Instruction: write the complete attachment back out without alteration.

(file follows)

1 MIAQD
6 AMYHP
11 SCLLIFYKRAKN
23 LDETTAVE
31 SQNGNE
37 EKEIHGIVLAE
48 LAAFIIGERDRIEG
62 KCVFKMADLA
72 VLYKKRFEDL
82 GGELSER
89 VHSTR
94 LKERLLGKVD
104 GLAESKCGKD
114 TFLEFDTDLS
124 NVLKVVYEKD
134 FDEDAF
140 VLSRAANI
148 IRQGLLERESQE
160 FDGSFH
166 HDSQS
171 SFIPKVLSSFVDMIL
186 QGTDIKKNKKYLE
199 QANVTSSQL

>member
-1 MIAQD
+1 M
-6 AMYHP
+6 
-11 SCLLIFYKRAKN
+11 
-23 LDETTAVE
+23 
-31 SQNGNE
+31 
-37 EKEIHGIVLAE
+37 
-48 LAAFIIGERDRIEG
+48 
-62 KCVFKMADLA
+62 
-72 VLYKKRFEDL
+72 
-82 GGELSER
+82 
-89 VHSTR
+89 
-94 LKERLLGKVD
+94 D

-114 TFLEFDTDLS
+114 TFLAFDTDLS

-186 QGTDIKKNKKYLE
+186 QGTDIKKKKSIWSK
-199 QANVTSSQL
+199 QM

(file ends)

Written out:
1 MIAQD
6 AMYHP
11 SCLLIFYKRAKN
23 LDETTAVE
31 SQNGNE
37 EKEIHGIVLAE
48 LAAFIIGERDRIEG
62 KCVFKMADLA
72 VLYKKRFEDL
82 GGELSER
89 VHSTR
94 LKERLLGKVD
104 GLAESKCGKD
114 TFLEFDTDLS
124 NVLKVVYEKD
134 FDEDAF
140 VLSRAANI
148 IRQGLLERESQE
160 FDGSFH
166 HDSQS
171 SFIPKVLSSFVDMIL
186 QGTDIKKNKKYLE
199 QANVTSSQL

>member
-1 MIAQD
+1 M
-6 AMYHP
+6 
-11 SCLLIFYKRAKN
+11 
-23 LDETTAVE
+23 
-31 SQNGNE
+31 
-37 EKEIHGIVLAE
+37 
-48 LAAFIIGERDRIEG
+48 
-62 KCVFKMADLA
+62 
-72 VLYKKRFEDL
+72 
-82 GGELSER
+82 
-89 VHSTR
+89 
-94 LKERLLGKVD
+94 D

-114 TFLEFDTDLS
+114 TFLAFDTDLS

-186 QGTDIKKNKKYLE
+186 QGTDIKKKKSIWSK
-199 QANVTSSQL
+199 QM